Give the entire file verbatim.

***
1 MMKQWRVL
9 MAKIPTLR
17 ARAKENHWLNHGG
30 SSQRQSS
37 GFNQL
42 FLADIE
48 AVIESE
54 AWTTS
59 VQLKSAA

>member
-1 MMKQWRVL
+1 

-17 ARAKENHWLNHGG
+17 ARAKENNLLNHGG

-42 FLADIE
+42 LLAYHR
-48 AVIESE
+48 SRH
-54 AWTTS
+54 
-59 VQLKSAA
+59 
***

1 MMKQWRVL
9 MAKIPTLR
17 ARAKENHWLNHGG
30 SSQRQSS
37 GFNQL
42 FLADIE
48 AVIESE
54 AWTTS
59 VQLKSAA

>member
-1 MMKQWRVL
+1 

-17 ARAKENHWLNHGG
+17 ARAKENNLLNHGG

-42 FLADIE
+42 LLAYHR
-48 AVIESE
+48 SRH
-54 AWTTS
+54 
-59 VQLKSAA
+59 